Wednesday, May 14, 2014

Catalan MonitorNews Roundup

1. Think Catalan separatists are identity-obsessed monolinguals? Think again!

A major feature of the Catalan pro-independence movement is its inclusiveness. Although some try to portrait it as a nationalistic lobby based on ethnicity and obsessed with chasing Spanish-speakers, the real truth is that separatist sentiment is nowadays predominant precisely because it has been able to gather individuals and groups from across the political spectrum.

Take, for instance, the following interview to representatives of two independence organisations, Independentistas en Castellano –Independentists in Spanish– and Súmate –Join us!–, two of the organisations which have been successfully gathering those in Catalonia who speak Spanish and feel nationally Spanish but want independence to achieve a fairer country:

UnPaí | Interview with Súmate, Independentistas en Castellano and Un País Normal
Is feeling both Catalan and Spanish incompatible with the will to vote which model of country we want?
Independentistas en Castellano: No, it is not. It’s like a Tarragona-born person that has lived in Barcelona for many years but still feels he or she belongs to Tarragona. People’s roots are often an important part of their personality.
Súmate: Feeling Spanish in Catalonia is something absolutely respectable, but it is usually a transient feeling often resolved by our descendants. If we all want the best for our children, it’s very clear that the interests converge on the model of country.
Un País Normal: No, it is not! Many Catalans come from different places of the Iberian Peninsula and still want a normal country. If we finally become a country, Catalan, Spanish and many other languages would be able to live together peacefully.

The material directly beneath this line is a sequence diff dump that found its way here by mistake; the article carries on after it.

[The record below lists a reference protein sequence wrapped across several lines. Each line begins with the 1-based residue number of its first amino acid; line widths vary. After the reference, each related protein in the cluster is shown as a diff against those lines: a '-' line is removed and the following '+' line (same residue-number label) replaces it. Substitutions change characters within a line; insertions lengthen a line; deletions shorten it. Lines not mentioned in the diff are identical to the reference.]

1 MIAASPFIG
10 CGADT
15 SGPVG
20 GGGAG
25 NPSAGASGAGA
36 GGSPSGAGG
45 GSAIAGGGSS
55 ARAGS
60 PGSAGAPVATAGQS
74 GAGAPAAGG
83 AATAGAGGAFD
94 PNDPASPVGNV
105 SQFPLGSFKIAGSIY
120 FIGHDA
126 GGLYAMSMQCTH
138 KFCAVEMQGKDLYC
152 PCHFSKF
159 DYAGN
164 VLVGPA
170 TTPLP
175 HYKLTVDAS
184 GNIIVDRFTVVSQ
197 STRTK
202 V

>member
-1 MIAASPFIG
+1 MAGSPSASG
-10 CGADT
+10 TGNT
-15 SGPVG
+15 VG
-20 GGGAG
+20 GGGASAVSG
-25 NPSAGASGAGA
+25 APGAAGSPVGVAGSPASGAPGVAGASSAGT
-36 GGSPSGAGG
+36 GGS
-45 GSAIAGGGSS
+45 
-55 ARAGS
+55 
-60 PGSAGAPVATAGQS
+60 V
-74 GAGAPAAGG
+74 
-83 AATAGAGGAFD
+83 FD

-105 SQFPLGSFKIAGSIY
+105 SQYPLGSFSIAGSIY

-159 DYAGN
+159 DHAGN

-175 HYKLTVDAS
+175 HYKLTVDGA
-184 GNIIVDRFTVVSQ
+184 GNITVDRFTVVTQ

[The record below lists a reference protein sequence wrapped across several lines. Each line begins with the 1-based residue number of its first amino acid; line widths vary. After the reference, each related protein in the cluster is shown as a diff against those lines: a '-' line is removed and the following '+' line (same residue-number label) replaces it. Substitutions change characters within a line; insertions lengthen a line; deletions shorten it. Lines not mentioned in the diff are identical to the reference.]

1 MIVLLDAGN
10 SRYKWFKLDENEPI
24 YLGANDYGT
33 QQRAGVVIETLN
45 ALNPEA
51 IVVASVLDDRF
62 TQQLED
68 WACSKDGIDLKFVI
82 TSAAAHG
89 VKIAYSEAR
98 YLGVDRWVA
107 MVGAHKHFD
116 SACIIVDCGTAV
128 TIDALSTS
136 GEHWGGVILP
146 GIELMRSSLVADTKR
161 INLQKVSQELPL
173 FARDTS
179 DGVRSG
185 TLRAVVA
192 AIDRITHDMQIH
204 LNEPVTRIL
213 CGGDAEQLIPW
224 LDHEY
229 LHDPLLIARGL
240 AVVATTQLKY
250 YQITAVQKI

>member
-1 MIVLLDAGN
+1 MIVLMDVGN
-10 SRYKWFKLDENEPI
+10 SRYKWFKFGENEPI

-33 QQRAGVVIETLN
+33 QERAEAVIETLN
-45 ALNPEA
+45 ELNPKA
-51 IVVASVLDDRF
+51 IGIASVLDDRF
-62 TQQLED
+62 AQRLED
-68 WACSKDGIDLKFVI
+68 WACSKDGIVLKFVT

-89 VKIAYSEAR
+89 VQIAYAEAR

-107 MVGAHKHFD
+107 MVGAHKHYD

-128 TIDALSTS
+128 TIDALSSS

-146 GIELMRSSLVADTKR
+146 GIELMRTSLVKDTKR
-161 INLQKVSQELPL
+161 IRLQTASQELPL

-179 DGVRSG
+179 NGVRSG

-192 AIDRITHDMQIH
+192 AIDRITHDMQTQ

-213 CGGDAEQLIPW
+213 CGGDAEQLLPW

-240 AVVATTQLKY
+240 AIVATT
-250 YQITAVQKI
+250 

2. Opinion: Catalonia or Catalan Countries?

The Three Branch Pine Tree has been damaged by vandals, in a clear attack against Catalan culture and heritage. Historically, this peculiar three-branched pine has been regarded as the representation of the three territories that form the Catalan Countries: Catalonia, Valencia and the Balearic Islands. Vilaweb, apart from reporting on the incident, published an essay written by Valencian journalist Vicent Sanchis, which helps explain what are the Catalan Countries:

Vilaweb | Catalonia or Catalan Countries?
“It is this common [Catalan] language and this common culture which distinguish and define our different nation. A concept that, in ­present-day terms, incorporates not only “Catalonia” but also the Valencian Country, the Balearic Islands, the part of Catalonia administered by France, and a long strip of Aragonese territory that also has Catalan as its language. The concept, therefore, of a Catalan nation is even wider. There are a lot of people who reduce it to a strictly cultural environment. The “Catalan nation” is for them, a cultural phenomenon—like “Francophonie” is for the French.

There are also a lot of people who demand such a definition politically. There are many Valencians, Mallorcans, Menorcans, or Aragonese who feel nationally “Catalan”. The most brilliant defender in favor of this political option is the Valencian writer Joan Fuster (1922–1992). Joan Fuster was in favor of the old political union between Catalans, Mallorcans, and Valencians as the only viable alternative to the disappearance of the nation. As a single valid answer to the pretensions of being diluted as “Spanish”—of Spanish language and culture. A pretension that the crown and the State has spent centuries trying to achieve. Without success so far.”